MacLean, Gerald, editor. The Return of the King : An Anthology of English Poems Commemorating the Restoration of Charles II / edited by Gerald MacLean
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I. Anticipation

Martin Parker: The King Enjoys His own Again

The King enjoys his own again [undated]

England's Great Prognosticator [undated]

A Worthy Kings Description [before May?]

   Frequently imitated before and after the Restoration, Martin Parker's ballad was by far the best known of the popular cavalier songs of the civil war and commonwealth period, keeping alive in a communal form the wish that the king would soon return.20 According to Ebsworth, it was first printed between 1643 and 1646 in a five-stanza version entitled Upon Defacing of Whitehall, to the tune of "Marry me, marry me, quoth the Country Lass."21 But in several reprintings and subsequent versions, the tune -- and the stanzaic patterning that accompanies it -- soon came to be known and recognized as "When the King enjoys his own again." Several ballads printed during 1660 imitate other features of Parker's original, but making versions of it was not an activity confined to print since the familiarity of the tune and refrain would surely have provoked any number of ad hoc performances and versions among royalists.22 At least one vanquished cavalier wrote a version into his commonplace book.23

   Other notable ballads to this tune include the "trunk" ballad The Glory of These Nations, and The Last News from France which purports to offer Jane Lane's account of the king's escape.24 The tune remained popular once the king was back. One blackletter ballad on the coronation signed "By me O. G.," Englands Joyfull Holiday, or, St Georges-Day, holy[. . .] Honoured being the joyfull Solemnity, so long lookt for, of the Coronation of King CHARLS the second, who was most highly attended by all his Dukes, Earls, and Barons from the Tower, through the City to Westminster, where he was Crowned on St. Georges Day, being 23. of April: To the Tune, The King enjoys his own again, is printed on the verso of another ballad; a ms note reads "This page and fol 28b were covered with thick paper till 1881."25


[20] For Martin Parker, see DNB and Rollins, Cavalier and Puritan.

[21] Ebsworth, RB, 7:633-34. I have not been able to find the original of this ballad, also mentioned by the DNB entry on Parker, so have followed Ebsworth's text in the subsequent notes and comments when referring to this work.

[22] See Lois Potter, Secret Writing, pp. 33-5, on the singing of subversive songs by defeated cavaliers.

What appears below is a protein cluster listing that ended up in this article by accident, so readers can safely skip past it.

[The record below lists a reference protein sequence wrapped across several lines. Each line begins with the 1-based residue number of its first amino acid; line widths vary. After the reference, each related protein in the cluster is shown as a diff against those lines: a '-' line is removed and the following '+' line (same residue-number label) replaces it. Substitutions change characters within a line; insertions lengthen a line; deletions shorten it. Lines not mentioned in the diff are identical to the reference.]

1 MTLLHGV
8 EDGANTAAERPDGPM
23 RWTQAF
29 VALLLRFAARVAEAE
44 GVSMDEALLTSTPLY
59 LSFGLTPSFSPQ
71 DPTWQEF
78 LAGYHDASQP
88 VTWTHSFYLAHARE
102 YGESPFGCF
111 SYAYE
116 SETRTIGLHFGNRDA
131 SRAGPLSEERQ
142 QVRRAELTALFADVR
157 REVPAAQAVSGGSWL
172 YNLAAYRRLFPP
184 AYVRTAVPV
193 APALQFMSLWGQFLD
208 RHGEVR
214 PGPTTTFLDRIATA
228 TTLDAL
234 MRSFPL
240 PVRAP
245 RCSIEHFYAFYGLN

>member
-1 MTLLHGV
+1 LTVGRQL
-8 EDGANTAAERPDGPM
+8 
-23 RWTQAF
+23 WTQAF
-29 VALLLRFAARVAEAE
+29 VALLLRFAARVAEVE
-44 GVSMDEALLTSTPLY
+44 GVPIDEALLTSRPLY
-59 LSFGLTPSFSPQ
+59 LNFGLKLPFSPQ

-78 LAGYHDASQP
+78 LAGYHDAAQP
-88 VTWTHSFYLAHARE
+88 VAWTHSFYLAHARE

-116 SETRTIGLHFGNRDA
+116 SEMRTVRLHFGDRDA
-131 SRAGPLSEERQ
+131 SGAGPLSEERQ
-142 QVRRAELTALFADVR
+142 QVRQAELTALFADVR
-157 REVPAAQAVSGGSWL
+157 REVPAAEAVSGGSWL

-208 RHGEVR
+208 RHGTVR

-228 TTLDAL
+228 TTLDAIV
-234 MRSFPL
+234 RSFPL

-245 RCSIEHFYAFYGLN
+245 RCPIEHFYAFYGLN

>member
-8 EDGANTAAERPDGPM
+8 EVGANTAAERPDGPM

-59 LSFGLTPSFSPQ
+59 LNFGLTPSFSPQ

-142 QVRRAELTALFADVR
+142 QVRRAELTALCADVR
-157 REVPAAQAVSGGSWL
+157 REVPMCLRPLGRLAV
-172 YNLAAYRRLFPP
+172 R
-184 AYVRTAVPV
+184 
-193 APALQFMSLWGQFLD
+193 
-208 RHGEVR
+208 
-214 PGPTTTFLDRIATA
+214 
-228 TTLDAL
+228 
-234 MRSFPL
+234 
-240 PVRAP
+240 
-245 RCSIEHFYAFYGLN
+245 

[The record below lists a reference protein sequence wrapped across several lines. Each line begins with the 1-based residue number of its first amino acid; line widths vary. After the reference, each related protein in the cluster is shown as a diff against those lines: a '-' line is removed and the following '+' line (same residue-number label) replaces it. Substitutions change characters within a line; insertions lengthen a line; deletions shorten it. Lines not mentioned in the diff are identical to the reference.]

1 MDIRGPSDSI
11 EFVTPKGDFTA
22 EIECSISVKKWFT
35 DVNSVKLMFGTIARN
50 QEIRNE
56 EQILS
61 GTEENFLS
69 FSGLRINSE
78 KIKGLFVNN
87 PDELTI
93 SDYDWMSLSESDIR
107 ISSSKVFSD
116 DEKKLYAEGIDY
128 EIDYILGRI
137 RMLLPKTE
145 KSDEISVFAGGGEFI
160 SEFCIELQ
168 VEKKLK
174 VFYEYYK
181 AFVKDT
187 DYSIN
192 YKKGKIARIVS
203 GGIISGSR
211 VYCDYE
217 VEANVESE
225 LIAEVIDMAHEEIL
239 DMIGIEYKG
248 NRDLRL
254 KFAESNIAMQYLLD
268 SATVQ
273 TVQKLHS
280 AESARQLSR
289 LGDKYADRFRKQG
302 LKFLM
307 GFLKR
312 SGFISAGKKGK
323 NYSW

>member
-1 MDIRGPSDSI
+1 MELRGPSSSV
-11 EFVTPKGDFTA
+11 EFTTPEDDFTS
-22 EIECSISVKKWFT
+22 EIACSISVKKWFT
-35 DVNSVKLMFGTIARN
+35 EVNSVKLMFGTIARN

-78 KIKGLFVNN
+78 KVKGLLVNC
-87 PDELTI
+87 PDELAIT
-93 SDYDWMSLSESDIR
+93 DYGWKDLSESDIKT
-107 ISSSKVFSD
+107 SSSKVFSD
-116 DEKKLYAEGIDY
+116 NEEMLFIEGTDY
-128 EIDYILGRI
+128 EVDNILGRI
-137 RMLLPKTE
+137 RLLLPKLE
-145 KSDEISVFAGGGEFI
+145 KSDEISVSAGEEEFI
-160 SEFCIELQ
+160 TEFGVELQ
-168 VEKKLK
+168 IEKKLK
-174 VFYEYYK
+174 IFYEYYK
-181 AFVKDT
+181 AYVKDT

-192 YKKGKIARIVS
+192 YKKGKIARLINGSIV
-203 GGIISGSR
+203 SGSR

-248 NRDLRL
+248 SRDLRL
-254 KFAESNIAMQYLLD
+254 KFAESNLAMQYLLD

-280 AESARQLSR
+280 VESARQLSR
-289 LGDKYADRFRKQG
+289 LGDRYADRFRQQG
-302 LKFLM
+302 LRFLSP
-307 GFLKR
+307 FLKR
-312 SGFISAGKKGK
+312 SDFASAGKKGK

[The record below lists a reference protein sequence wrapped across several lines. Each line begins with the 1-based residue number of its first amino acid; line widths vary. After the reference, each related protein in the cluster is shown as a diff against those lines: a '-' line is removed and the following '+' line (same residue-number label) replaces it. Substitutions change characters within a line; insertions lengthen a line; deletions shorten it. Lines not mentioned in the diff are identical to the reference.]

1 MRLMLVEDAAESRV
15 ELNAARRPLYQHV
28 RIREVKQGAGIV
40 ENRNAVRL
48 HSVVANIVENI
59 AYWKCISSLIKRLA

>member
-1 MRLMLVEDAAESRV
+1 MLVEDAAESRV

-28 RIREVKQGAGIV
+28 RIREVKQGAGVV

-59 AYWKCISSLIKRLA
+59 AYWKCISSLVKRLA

[23] Now in the Edinburgh National Library at shelfmark ADV l9.3.4(29).

[24] I have only seen the copy at GU Euing 181. This undated ballad provides such an inaccurate account of the events that it was probably issued shortly after the events it describes.

[25] The colophon reads: London, Printed for Richard Burton at the Horse-shoe in Smithfield; O Wood 401(27/28b).

The King enjoys his own again26

   Martin Parker


In its often imitated opening line, Parker's ballad refers to one of the more celebrated fortune tellers of the time, John Booker, engaging the theme of prophecy in order to describe a wish. Booker (23 March 1603-8 April 1667), was born in Manchester but apprenticed to a London haberdasher; disliking the business, he taught writing at Hadley School in Middlesex. According to Mr. William Lilly's History of His Life and Times, From the Year 1602, to 1681 (1715), "he wrote singularly well both Secretary and Roman" and served as clerk to various London Aldermen "and by that Means became not only well known, but as well respected of the most eminent Citizens of London, even to his dying day" (p. 28). His first almanack was Telescopium Uranium (1631). After successfully predicting the deaths of Gustavus Adolphus and the Elector Palatine, Booker gained the position of licenser of mathematical books. Elias Ashmole bought his papers for £140 -- "far more Money than they were worth" according to Lilly (p. 29) -- and erected a gravestone for him (Ebsworth, RB, 7:634). "To say no more of him," wrote Lilly, "he lived an honest Man, his Fame now questioned at his Death" (p. 29).27

   The original stanzas map a program of loyal resignation suitable for the second half of the 1640s when royalist affairs were going poorly. The stanzas added in 1660 touch on several topics that seem to have been commonly in the thoughts of hopeful royalists that year: reform of the universities, settlement of the church, agreement between parliament and the crown, and a return of many things -- prosperous trading, justice, law, security, peace, and marital harmony.